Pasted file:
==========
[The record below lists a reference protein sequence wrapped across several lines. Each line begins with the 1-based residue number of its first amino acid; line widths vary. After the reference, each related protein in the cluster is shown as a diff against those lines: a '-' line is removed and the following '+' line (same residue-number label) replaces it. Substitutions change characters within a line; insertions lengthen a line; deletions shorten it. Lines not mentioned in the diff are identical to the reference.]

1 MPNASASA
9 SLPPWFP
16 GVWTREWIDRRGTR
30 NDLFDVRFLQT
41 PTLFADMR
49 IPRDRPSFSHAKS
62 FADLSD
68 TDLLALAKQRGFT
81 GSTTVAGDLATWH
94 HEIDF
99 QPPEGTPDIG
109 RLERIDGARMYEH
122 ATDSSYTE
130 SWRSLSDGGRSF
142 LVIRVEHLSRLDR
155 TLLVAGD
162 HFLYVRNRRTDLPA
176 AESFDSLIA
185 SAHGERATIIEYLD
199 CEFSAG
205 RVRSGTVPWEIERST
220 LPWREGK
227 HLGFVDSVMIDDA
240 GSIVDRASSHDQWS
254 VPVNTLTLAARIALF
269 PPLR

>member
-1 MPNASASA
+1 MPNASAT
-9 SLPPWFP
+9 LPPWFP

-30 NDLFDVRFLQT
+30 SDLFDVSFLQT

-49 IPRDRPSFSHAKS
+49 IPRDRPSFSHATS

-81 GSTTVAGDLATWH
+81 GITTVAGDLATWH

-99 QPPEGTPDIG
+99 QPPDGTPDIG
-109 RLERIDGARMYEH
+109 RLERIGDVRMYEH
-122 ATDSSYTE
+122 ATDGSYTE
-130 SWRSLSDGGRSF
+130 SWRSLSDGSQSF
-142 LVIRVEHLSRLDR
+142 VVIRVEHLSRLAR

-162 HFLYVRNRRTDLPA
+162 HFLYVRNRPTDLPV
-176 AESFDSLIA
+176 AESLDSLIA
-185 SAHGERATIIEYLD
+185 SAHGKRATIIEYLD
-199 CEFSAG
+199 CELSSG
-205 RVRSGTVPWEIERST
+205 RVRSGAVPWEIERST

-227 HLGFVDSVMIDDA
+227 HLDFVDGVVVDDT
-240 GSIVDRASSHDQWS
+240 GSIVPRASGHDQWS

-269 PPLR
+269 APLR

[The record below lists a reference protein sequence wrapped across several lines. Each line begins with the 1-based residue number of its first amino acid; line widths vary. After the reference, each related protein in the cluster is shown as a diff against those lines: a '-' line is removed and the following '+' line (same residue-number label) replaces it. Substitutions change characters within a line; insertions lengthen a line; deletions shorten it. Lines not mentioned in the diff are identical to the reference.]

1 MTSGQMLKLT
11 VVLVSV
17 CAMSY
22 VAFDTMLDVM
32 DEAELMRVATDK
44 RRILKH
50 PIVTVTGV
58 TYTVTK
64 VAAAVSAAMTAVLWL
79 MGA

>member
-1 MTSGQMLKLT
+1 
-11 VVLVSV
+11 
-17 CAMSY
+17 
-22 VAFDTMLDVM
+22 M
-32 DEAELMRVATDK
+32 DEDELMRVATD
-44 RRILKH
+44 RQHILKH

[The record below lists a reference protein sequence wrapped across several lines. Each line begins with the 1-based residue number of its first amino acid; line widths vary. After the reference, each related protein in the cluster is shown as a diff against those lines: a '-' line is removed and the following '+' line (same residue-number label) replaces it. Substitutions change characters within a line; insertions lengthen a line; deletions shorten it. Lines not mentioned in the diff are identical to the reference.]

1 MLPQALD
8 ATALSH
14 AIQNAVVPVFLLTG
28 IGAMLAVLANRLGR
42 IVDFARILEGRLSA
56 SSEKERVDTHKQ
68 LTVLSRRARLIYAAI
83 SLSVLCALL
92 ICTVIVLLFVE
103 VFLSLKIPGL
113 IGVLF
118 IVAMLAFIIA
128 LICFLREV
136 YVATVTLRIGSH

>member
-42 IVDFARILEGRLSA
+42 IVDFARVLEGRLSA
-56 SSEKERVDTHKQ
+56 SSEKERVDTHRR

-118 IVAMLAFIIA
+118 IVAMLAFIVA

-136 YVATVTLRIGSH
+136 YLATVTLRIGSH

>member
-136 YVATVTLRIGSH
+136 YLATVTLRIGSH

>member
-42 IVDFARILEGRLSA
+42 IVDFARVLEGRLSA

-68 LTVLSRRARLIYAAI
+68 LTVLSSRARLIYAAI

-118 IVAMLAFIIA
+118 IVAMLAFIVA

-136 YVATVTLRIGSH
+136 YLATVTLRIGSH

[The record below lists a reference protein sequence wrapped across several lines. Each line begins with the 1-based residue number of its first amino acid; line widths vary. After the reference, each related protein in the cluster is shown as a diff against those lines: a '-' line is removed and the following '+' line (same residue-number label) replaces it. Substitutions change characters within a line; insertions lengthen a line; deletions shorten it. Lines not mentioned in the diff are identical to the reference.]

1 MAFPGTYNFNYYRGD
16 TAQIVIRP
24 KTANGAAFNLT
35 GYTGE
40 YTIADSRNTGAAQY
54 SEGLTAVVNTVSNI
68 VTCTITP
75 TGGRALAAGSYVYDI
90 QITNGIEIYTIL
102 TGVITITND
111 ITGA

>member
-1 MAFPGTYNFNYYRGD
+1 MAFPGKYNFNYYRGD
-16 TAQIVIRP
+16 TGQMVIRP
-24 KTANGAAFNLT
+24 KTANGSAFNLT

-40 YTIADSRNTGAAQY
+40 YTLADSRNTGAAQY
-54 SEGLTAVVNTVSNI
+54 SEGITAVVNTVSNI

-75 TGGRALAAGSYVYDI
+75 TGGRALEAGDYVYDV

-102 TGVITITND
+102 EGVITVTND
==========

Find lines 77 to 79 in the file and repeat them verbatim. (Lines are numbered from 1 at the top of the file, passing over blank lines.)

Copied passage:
-1 MTSGQMLKLT
+1 
-11 VVLVSV